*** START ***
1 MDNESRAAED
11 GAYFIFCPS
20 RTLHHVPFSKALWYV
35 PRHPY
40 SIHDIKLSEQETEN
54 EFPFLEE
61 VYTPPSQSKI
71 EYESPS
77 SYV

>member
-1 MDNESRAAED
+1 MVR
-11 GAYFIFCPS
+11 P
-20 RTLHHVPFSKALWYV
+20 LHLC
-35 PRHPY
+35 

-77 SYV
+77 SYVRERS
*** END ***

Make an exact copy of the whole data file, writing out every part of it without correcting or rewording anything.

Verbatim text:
1 MDNESRAAED
11 GAYFIFCPS
20 RTLHHVPFSKALWYV
35 PRHPY
40 SIHDIKLSEQETEN
54 EFPFLEE
61 VYTPPSQSKI
71 EYESPS
77 SYV

>member
-1 MDNESRAAED
+1 MVR
-11 GAYFIFCPS
+11 P
-20 RTLHHVPFSKALWYV
+20 LHLC
-35 PRHPY
+35 

-77 SYV
+77 SYVRERS